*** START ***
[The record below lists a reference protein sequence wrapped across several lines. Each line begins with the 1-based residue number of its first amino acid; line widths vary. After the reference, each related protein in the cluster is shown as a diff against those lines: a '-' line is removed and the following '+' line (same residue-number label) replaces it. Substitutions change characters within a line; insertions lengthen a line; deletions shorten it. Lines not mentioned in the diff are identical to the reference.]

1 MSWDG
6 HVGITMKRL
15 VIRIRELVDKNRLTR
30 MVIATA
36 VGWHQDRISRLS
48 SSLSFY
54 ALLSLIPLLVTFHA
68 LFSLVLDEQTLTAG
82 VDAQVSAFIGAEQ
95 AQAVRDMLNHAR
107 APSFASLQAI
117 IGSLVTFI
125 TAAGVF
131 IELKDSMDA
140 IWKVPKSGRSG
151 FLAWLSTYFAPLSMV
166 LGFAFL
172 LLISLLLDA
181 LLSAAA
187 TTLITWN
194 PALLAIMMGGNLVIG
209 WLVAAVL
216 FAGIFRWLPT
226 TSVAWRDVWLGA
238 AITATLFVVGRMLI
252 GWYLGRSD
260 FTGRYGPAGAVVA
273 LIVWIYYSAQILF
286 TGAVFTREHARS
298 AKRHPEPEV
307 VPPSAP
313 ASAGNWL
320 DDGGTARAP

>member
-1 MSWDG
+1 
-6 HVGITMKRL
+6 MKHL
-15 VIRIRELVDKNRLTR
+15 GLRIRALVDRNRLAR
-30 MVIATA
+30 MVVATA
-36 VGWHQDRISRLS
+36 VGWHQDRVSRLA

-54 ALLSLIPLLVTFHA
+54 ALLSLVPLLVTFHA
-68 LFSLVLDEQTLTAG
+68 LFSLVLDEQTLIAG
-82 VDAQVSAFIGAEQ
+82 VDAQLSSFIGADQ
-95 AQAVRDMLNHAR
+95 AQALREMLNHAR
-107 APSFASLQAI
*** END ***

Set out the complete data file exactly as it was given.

[The record below lists a reference protein sequence wrapped across several lines. Each line begins with the 1-based residue number of its first amino acid; line widths vary. After the reference, each related protein in the cluster is shown as a diff against those lines: a '-' line is removed and the following '+' line (same residue-number label) replaces it. Substitutions change characters within a line; insertions lengthen a line; deletions shorten it. Lines not mentioned in the diff are identical to the reference.]

1 MSWDG
6 HVGITMKRL
15 VIRIRELVDKNRLTR
30 MVIATA
36 VGWHQDRISRLS
48 SSLSFY
54 ALLSLIPLLVTFHA
68 LFSLVLDEQTLTAG
82 VDAQVSAFIGAEQ
95 AQAVRDMLNHAR
107 APSFASLQAI
117 IGSLVTFI
125 TAAGVF
131 IELKDSMDA
140 IWKVPKSGRSG
151 FLAWLSTYFAPLSMV
166 LGFAFL
172 LLISLLLDA
181 LLSAAA
187 TTLITWN
194 PALLAIMMGGNLVIG
209 WLVAAVL
216 FAGIFRWLPT
226 TSVAWRDVWLGA
238 AITATLFVVGRMLI
252 GWYLGRSD
260 FTGRYGPAGAVVA
273 LIVWIYYSAQILF
286 TGAVFTREHARS
298 AKRHPEPEV
307 VPPSAP
313 ASAGNWL
320 DDGGTARAP

>member
-1 MSWDG
+1 
-6 HVGITMKRL
+6 MKHL
-15 VIRIRELVDKNRLTR
+15 GLRIRALVDRNRLAR
-30 MVIATA
+30 MVVATA
-36 VGWHQDRISRLS
+36 VGWHQDRVSRLA

-54 ALLSLIPLLVTFHA
+54 ALLSLVPLLVTFHA
-68 LFSLVLDEQTLTAG
+68 LFSLVLDEQTLIAG
-82 VDAQVSAFIGAEQ
+82 VDAQLSSFIGADQ
-95 AQAVRDMLNHAR
+95 AQALREMLNHAR
-107 APSFASLQAI